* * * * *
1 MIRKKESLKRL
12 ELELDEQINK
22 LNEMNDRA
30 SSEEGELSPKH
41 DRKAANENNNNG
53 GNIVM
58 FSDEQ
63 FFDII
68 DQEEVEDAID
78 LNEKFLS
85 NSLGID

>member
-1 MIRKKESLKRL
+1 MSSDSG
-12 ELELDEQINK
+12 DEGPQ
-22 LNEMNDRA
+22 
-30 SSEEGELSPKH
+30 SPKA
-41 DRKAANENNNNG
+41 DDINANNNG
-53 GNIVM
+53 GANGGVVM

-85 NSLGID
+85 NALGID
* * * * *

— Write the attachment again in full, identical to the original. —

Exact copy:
1 MIRKKESLKRL
12 ELELDEQINK
22 LNEMNDRA
30 SSEEGELSPKH
41 DRKAANENNNNG
53 GNIVM
58 FSDEQ
63 FFDII
68 DQEEVEDAID
78 LNEKFLS
85 NSLGID

>member
-1 MIRKKESLKRL
+1 MSSDSG
-12 ELELDEQINK
+12 DEGPQ
-22 LNEMNDRA
+22 
-30 SSEEGELSPKH
+30 SPKA
-41 DRKAANENNNNG
+41 DDINANNNG
-53 GNIVM
+53 GANGGVVM

-85 NSLGID
+85 NALGID